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HS2.1.3

Spatial patterns evaluation and process-physics understanding in distributed hydrologic modeling
Conveners: Simon Stisen , Mauro Sulis  | Co-Conveners: Luis Samaniego , Matteo Camporese , Hoori Ajami , Simone Fatichi 
Orals
 / Tue, 19 Apr, 08:30–12:00  / Room C
Posters
 / Attendance Tue, 19 Apr, 17:30–19:00  / Hall A
Spatio-temporal dynamics of states and fluxes across the terrestrial compartments of the hydrological cycle lead to complex, scale-dependent patterns. Distributed physically-based hydrological models have the potential to shed light on the physical processes inherent to the occurrence of such patterns and to provide reliable spatio-temporal predictions. Realizing this potential require a paradigm shift that includes cross-disciplinary physical processes and that moves away from the aggregated evaluation of hydrological models towards a spatially distributed and multi-compartment approach. Recent advances in computational power and spatial data availability have prepared the ground for bringing the science forward. This session focuses on advances in distributed hydrological modelling with special attention to the progress made within spatial model evaluation/calibration (e.g., methodologies for incorporating spatial pattern information) and progress made in the representation of coupled hydrological processes (e.g., interactions and feedback with climate and vegetation as well as between water, energy and carbon cycles). Specifically, the ability of models to reproduce observed spatial patterns will be targeted. We encourage contributions in several areas:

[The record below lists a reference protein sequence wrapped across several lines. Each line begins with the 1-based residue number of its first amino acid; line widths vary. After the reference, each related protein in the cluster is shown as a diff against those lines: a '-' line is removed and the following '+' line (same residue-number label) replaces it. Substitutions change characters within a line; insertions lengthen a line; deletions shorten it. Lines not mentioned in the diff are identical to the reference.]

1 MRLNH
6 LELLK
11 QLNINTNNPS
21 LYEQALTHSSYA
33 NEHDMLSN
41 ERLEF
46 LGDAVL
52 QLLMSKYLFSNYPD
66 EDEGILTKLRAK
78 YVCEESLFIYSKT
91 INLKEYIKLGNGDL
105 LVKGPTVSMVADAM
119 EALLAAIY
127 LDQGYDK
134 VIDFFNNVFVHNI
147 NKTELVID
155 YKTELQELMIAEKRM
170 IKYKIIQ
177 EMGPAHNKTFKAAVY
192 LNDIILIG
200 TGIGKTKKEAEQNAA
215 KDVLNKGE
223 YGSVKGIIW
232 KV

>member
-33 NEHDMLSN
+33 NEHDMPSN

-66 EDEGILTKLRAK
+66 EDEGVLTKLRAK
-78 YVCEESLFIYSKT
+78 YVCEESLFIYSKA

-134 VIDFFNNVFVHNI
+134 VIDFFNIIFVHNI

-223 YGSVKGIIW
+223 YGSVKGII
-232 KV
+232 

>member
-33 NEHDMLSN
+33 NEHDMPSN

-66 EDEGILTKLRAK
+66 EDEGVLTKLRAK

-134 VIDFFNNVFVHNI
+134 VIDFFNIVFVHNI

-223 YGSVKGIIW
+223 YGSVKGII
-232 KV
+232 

• Development and testing of performance metrics specifically suited for evaluating spatial model performance
• Identification and quantification of driving forces that generate spatial patterns of hydrological states and fluxes.
• Model parameter regionalization and regularization approaches
• Calibration frameworks focusing on spatial model performance
• Case studies including spatial model evaluation e.g. examining or assessing rainfall, soil moisture, evapotranspiration, droughts or floods